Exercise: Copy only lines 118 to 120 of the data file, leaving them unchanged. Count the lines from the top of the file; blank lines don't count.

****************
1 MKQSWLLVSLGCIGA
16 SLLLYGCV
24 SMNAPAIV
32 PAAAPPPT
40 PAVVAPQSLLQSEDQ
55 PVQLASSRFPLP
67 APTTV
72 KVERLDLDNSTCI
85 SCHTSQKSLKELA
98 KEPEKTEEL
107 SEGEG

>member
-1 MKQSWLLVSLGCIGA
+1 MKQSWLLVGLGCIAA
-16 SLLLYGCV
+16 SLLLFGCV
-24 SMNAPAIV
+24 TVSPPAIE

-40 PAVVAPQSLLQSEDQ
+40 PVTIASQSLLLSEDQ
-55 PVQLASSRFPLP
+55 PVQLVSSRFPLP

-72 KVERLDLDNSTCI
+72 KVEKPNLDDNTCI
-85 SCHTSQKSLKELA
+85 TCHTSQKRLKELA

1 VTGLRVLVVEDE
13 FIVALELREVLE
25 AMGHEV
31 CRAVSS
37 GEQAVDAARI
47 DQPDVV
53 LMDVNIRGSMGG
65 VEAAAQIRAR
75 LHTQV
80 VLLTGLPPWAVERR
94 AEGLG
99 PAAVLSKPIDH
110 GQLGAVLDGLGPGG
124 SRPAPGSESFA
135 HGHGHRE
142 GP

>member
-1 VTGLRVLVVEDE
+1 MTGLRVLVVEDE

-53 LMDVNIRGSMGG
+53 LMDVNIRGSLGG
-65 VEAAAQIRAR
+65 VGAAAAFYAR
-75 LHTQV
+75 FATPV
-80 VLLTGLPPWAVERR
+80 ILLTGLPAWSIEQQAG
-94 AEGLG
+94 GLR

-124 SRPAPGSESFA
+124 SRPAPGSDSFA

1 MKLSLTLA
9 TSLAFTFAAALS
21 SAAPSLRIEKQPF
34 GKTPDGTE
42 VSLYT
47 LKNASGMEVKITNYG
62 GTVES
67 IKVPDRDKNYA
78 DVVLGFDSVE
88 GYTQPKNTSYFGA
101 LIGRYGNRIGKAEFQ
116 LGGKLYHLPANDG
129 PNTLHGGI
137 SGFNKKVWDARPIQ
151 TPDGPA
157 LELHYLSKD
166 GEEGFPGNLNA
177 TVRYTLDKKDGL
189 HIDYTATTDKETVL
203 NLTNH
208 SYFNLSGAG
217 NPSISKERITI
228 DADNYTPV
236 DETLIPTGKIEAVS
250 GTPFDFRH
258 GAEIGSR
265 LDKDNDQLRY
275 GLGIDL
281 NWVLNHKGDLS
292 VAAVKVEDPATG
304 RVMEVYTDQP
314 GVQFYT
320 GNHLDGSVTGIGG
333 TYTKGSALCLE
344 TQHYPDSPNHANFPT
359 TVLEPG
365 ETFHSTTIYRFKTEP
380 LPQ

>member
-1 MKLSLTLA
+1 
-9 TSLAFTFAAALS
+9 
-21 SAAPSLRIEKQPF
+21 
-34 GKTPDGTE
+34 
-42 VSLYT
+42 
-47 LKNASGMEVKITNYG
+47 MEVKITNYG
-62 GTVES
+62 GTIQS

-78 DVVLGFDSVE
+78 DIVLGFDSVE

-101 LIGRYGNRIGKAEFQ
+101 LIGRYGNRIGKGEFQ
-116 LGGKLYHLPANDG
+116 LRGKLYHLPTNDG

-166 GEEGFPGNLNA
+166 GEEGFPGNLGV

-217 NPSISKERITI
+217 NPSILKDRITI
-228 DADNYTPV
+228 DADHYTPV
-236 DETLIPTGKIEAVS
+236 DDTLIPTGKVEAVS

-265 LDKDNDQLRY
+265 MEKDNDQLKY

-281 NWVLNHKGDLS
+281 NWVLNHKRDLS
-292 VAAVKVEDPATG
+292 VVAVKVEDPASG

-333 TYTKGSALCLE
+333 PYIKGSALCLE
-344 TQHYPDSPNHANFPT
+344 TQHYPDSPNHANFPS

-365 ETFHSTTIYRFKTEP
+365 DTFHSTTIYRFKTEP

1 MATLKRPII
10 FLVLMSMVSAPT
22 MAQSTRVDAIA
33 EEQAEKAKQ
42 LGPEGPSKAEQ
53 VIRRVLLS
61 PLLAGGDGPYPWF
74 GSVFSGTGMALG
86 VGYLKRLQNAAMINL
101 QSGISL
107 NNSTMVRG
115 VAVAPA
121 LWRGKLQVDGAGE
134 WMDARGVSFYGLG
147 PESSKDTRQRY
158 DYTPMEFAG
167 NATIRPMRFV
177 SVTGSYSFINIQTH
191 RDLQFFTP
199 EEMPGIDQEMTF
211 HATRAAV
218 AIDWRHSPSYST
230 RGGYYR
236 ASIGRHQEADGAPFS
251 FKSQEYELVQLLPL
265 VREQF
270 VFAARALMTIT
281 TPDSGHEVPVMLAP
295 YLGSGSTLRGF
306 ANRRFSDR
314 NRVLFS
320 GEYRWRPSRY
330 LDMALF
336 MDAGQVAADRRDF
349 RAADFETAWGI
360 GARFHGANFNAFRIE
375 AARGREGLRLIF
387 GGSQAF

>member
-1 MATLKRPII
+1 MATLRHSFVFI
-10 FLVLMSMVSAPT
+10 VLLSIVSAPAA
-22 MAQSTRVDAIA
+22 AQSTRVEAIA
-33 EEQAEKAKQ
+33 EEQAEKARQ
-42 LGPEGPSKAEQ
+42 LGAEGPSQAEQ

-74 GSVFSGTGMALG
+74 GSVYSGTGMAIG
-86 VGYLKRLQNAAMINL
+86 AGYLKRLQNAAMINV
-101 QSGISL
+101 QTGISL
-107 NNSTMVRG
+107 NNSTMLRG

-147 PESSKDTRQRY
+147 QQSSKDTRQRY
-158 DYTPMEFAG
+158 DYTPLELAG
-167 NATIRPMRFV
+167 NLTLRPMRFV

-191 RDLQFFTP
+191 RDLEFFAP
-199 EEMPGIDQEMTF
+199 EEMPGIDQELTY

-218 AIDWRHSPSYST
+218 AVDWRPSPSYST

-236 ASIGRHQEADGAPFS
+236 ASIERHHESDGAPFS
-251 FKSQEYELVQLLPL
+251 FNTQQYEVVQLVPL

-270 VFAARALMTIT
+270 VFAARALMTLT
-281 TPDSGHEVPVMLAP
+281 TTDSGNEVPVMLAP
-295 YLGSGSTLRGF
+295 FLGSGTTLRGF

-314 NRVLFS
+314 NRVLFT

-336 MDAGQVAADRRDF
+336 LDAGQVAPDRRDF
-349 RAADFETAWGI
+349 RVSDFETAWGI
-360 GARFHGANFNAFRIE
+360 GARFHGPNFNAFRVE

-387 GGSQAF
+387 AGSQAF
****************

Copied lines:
+166 GEEGFPGNLGV

-217 NPSISKERITI
+217 NPSILKDRITI